Royal Reels: Gambling


This insignificant looking small cover with the red-brown 2½d Victoria stamp postmarked MELBOURNE/ FE 9/ 03, was sent to Mr. S. Halstaff Coles, 22 Ossinge Villas, North Sherwood Street, Nottingham, England (Figure 1).

In spite of the uncommon middle name and multiple ‘hits’ on the internet he was remarkably difficult to research, in regards to country of origin (England or United States), dates of birth and death, his earliest history in Australia, the exact date of and reason for his departure to England.

The first mention of a Samuel Coles in Australia was December 31 1856 when as a single man he disembarked in Adelaide from the Nimroud, which had left Liverpool on 16 September of that year.

However future information probably ruled out this man as the addressee on the cover, for we are first introduced to S.H. Coles, (always by his initials or by his middle name, and rarely by his first name) when “in October 1855 in the office of Bro. Picton, in the town of Prahran, Victoria, a tall young man of intellectual appearance, a stranger who was not tardy in letting his fellow clerks know that he was a Christian and that his religious convictions were strong.” Bro. Picton “admired his zeal and courage and thought what an admirable advocate he would make for the primitive gospel (of the Church of Christ).”

The two men got on famously, their discussions often being a religious battle of the minds. Bro. Picton agreed to Coles’ idea to hire a room for the promulgation of their faith and for placement of small posters, giving a list of subjects on “Primitive Christianity”, which announced the opening of a room for the Sunday preaching services. The audience was anything but encouraging, numbering not more than twelve. “The Congregational minister just peeped in – no doubt to see what sort of audience they had. The religious fold of Prahran looked upon it as a piece of presumption and impudence for two young men to set themselves up against the denominations and their learned ministers, so the meetings were poorly attended.”

Some time in the 1850’s Coles married Eliza Rose Black in Melbourne (and only then did we learn his first name), and Sister Coles was the first person that was baptised by the chuurch, and this was administered in the Baptist Chapel, in the presence of a large congregation of their Baptist friends. On another occasion the brethren were all in expectancy of a good meeting, for Coles had prepared a notice stating that he had prepared a sermon for the Sunday evening, one sure to excite curiosity, and the audience consisted only of several policemen, in uniform. On another occasion, the audience was two stray goats, that had wandered in.

Attendance gradually improved, the brethren moved several times to larger premises and the hall was filled on 20 March, 1859, and the work was now very prosperous. There were many additions to their congregants by immersion and several by letters. Bro. Coles began to evangelise in other Victorian centres, Collingwood, Brighton, Doncaster, Bulleen and Beaumaris in the 1860’s. In March 1870, Bro. Coles received a second invitation from the Church in Sydney “to labour with them as an evangelist, which he accepted, and on April 13 he with his wife and family left Brighton for Newtown, Sydney.”

“During part of that time his labour was divided between the churches of Newtown and Sydney under the direction of the Evangelist Committee. Under his supervision a needed work was done in the matter of church discipline, and several unfaithful brethren were withdrawn from (the Church). In looking over the minutes of this period we were struck with the numbers that fell from drink.”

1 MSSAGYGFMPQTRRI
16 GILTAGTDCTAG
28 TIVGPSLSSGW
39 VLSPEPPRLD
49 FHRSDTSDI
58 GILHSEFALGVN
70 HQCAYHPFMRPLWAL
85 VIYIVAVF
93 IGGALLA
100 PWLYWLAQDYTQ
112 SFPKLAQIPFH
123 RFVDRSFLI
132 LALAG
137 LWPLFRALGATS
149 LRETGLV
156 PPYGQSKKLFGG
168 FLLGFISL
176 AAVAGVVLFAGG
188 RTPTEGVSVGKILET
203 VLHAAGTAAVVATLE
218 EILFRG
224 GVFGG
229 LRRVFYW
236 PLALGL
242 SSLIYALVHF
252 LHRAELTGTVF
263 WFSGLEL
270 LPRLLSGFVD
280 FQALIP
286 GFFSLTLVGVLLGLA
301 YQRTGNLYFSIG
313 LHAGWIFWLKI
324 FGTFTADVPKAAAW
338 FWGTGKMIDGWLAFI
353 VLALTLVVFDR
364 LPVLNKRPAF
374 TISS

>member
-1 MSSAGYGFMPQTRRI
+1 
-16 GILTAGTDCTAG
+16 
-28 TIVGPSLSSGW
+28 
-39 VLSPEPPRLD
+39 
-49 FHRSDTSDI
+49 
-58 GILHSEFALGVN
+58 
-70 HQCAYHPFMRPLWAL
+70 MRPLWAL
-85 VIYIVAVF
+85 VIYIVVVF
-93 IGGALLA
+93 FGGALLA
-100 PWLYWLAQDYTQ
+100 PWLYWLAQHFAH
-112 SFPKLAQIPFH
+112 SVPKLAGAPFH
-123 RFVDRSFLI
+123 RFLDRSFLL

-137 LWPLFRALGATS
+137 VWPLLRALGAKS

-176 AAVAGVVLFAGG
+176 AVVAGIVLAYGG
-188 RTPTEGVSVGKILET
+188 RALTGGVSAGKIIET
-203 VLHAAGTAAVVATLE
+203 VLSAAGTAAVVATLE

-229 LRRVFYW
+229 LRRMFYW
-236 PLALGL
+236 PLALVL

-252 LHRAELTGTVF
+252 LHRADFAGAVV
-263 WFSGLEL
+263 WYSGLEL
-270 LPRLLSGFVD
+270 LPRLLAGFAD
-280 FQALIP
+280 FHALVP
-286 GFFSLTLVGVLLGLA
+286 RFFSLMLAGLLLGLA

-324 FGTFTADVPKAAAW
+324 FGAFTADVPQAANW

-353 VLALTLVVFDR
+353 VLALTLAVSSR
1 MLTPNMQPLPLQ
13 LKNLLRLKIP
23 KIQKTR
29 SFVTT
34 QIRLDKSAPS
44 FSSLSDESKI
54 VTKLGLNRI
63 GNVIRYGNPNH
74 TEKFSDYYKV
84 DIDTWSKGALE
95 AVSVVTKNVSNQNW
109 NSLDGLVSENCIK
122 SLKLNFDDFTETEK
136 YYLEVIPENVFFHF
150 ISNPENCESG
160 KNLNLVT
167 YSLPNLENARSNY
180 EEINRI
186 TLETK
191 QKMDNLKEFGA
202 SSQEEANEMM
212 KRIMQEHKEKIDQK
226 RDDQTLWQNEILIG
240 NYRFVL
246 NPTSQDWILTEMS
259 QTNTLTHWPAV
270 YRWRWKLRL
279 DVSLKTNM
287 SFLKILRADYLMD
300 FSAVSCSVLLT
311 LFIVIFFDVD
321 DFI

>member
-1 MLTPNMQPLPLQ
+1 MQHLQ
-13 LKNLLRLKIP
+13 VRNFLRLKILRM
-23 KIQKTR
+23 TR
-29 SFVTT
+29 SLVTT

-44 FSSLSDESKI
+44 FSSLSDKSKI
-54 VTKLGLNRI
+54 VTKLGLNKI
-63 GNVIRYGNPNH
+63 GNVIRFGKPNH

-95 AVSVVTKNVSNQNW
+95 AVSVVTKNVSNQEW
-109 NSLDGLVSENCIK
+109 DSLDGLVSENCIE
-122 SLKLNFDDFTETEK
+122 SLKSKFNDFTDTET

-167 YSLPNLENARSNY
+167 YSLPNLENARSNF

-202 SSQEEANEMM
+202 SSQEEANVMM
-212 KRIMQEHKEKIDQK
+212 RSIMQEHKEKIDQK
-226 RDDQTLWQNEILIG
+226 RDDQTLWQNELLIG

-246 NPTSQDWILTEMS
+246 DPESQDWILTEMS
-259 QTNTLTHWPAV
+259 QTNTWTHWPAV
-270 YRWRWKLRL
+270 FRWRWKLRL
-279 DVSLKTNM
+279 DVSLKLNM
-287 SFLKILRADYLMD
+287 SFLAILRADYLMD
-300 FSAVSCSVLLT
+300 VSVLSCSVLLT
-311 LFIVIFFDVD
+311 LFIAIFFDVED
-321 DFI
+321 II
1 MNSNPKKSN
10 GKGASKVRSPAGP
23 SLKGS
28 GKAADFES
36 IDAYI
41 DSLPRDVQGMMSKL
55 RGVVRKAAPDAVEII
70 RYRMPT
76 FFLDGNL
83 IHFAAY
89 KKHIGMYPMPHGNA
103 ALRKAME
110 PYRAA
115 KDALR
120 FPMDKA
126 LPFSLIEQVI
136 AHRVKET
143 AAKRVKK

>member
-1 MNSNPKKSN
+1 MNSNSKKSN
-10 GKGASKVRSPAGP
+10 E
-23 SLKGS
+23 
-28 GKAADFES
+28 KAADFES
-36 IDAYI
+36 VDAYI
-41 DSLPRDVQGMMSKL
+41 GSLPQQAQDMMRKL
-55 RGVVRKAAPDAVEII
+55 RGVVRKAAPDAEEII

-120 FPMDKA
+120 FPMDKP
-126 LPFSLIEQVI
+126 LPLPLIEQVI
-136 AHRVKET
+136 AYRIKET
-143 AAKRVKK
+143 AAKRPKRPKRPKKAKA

Bro. Coles returned to his native England (learnt late in the research that England was the land of his birth) early in 1872, and he was replaced by Bro. Wright who only stayed for six months and then removed to Queensland. The church remained without a full-time evangelist for nearly two years. We know from the cover that in England he lived at Nottingham which had at least two Church of Christ congregations in the early 1900’s, but research was unable to find Samuel Hallstaff Coles’ name, associated with either congregation.

Addendum (November 2010):  I received an email from Hazel and she has found a wedding certificate dated 29 April 1897 and the involved minister was. S. Halstaff Coles of the  Christians Meeting House, North Sherwood Street, in Nottingham, so that solves my problem of finding Rev. S. Halstaff Coles (Figure 2).

I had found additional information on Rev. Coles some years ago and apparently I had failed to enter it. Two additional covers, earlier than that sent to Coles in England in 1903  have been found, the first was sent from Ipswich to Victoria addressed to Saml Halstaff Coles, care of Messrs Klingender & Cos, Melbourne, Victoria. The cover has a perforate green 6d Chalon tied by partial Rays ‘87′ of Ipswich, and the reverse (not seen) is back-stamped Ipswich, Brisbane and Melbourne, showing that the cover was posted 1 April 1862. The front has a manuscript ‘Ansd June 11th 1862 (Figure 3).

The second cover is significant in that the very faintly addressed cover was sent to S.H. Coles, Evangelist, Sydney with a 6d blue Victoria ‘Laureate’ stamp and the postmark at Sydney is dated MY 2 /1870. In spite of the boxed NOT KNOWN BY THE/LETTER CARRIERS, there is a manuscript ‘Ansd May 14, 1870. The reverse (not seen) has an unframed Brighton/ AP 28/70/ Victoria, Sydney and a Melbourne back-stamps (Figure 4).

A picture of the Rev. S. Halstaff Coles, seated at left, is seen with his son, grandson and great- grandson, John Coles, are seen in Figure 5.

In the following advertisement S.H. Coles is described as an Evangelist from Melbourne and Sydney in a series of 3 Lord’s Day Evenings